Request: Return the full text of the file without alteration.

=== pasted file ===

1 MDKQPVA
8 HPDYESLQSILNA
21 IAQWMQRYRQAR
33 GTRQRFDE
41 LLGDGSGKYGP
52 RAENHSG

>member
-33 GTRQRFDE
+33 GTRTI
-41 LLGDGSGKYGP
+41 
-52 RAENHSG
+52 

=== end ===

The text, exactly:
1 MDKQPVA
8 HPDYESLQSILNA
21 IAQWMQRYRQAR
33 GTRQRFDE
41 LLGDGSGKYGP
52 RAENHSG

>member
-33 GTRQRFDE
+33 GTRTI
-41 LLGDGSGKYGP
+41 
-52 RAENHSG
+52 